Should Parents Help Children Buy Their First House? 1 in 17 Silver Spooners Do Get Some Help…

Lombardy lane ArlingtonDid your parents help you buy your first house? I know that down payment money is not supposed to be “borrowed,” but it can be a cash gift.

Of course, with a Fannie Mae loan, you can put down as little as 3 percent for a down payment, but there are strict limits on the prices of properties.  I think this cute $165,000 1950s ranch in Westwood, Arlington would work. The giant mortgage service company that is publicly traded but also quasi owned by the Federal government went on a quest to find out what kind of assistance young adults get from their parents, and how that assistance impacts their likelihood of buying a home.

We are all bemoaning the drop in homeownership among young adults: since the Real Estate bust, homeownership rates of households headed by 25- to 34-year-olds has fallen by nearly 10 percent, to 36.9 percent in 2014, when it was almost 46 percent in 2006.Lombardy lane Arlington.jpg kitchen

Of course, 2006 was the era of easy peasy money, no income documentation loans, etc. It clearly helped young home buyers.

So do kids buy more real estate if mom and dad make it easier to get a loan because they help with the down payment?

Lombardy lane Arlington.jpg master Lombardy lane deck Arlington

 

Fannie Mae looked at a study by Dowell Myers, Gary Painter, and Julie Zissimopoulos of the University of Southern California. Myers’s team analyzed two sets of data containing information on family income dynamics, including monetary transfers from parents to children, from 1998 to 2004, and again during 2012 to 2013. What they found was interesting but not unexpected: the rich make their kids richer, and help from mom and dad is more likely to happen before age 25.

Only about 6 percent of these adult children who were not already homeowners received a transfer from their parents large enough to contribute substantially to a down payment (defined by the authors as transfers of $2,500 or more in a single year in one data set, and transfers of $5,000 or more over a two-year period in the other data set).

According to the data from one set, transfers were more likely for younger adult children (ages 20 to 24) than older children (ages 25 to 49), which may be because younger children are more likely to still be in college and the transfers were likely intended to cover education expenses. Not surprisingly, transfers were also more than twice as likely for parents in the top 25 percent of the wealth distribution as for parents in the bottom 75 percent.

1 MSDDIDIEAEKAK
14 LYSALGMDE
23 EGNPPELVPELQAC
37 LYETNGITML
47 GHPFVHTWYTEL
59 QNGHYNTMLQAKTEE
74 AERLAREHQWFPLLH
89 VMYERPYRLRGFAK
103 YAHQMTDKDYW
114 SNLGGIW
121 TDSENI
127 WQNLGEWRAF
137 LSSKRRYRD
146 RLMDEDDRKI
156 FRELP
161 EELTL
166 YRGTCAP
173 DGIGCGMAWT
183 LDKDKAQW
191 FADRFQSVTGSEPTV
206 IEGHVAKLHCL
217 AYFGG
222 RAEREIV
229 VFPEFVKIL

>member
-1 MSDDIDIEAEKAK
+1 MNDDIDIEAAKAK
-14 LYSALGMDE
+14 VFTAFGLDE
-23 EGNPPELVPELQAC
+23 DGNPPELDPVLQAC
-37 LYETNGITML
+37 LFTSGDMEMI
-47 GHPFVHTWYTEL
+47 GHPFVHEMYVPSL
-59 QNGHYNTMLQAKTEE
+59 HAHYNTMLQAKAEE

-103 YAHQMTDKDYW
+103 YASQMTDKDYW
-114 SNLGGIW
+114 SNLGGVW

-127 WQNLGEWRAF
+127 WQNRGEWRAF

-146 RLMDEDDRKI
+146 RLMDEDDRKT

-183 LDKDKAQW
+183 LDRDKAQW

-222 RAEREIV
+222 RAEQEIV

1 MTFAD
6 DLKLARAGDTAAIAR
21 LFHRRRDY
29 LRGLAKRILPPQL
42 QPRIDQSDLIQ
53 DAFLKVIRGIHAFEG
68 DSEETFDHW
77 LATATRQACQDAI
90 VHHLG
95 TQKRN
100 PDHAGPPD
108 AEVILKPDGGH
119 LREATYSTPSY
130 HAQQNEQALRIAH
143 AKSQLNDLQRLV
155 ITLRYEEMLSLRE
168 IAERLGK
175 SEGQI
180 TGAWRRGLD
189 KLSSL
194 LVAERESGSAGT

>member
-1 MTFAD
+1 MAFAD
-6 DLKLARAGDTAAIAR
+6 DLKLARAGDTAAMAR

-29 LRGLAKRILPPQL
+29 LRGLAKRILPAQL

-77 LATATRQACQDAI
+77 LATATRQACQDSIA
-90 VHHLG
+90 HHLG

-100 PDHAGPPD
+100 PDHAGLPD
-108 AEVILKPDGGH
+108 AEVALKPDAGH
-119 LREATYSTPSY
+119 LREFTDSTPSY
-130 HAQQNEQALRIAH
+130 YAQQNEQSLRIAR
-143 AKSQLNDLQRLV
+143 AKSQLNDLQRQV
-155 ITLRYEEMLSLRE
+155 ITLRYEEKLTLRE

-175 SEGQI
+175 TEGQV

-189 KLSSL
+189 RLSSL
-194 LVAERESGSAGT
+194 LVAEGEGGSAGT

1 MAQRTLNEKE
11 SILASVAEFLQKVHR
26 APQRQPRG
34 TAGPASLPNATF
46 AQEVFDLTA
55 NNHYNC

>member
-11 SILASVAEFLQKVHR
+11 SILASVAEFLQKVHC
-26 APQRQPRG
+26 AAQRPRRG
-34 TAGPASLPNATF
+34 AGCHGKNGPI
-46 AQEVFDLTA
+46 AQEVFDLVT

But do they then use the dough to buy a house? Answer is no.

Myers’s team found that if parents give their kids more than $5000 over two years, the kids are more likely to go out and buy a home. But younger kiddos may be using the money from mom and dad for education, which, as Jon told us, is the real key to home ownership.

Younger children — between the ages of 20 and 24 — are no more likely to become homeowners after the transfer than children of the same age who did not receive a transfer, which might indicate the transfer is for educational expenses. (Ed. note: or credit card debt?)

Children of parents who have less than a high school education are more likely to become homeowners following a transfer than children of parents who are college educated — assuming that the parents in both groups have the same income and wealth.

That’s interesting. So unless you are born with a silver spoon in your mouth, coming from a family in the top 25% of wealth, you are going to have a tough time scooping up enough cash for a down payment on a home. Maybe if your parents didn’t go to college, you are more motivated? The study encouraged enhancing access to mortgages for qualified young buyers: “Children who come from families below the top 25 percent of wealth background are less advantaged in homebuying. To create broader access, and expand the market for home purchases, we can’t just rely on those wealthy parents. Clearly, the nation is benefited by lowering the hurdles of high down payment or other obstacles that may hinder the home purchases by the other 75 percent,” says Dowell Myers.

Well, yes, but then you get back into the same boat we did in 2006: easy money, reckless loans and a bubble that makes home ownership ever more elusive for the middle class. Sigh.

Question for our Realtors: how many Millennials get help from mom and dad in Dallas/Fort Worth when buying a home?

One Comment

  • With multiple offers driving homes well above list price, a first time buyer of modest means doesn’t have much of a chance unfortunately. The parents of my most recent 1st time buyers finally wound up just buying a home for them because it was virtually impossible to compete against buyers with large down payments or 100% cash.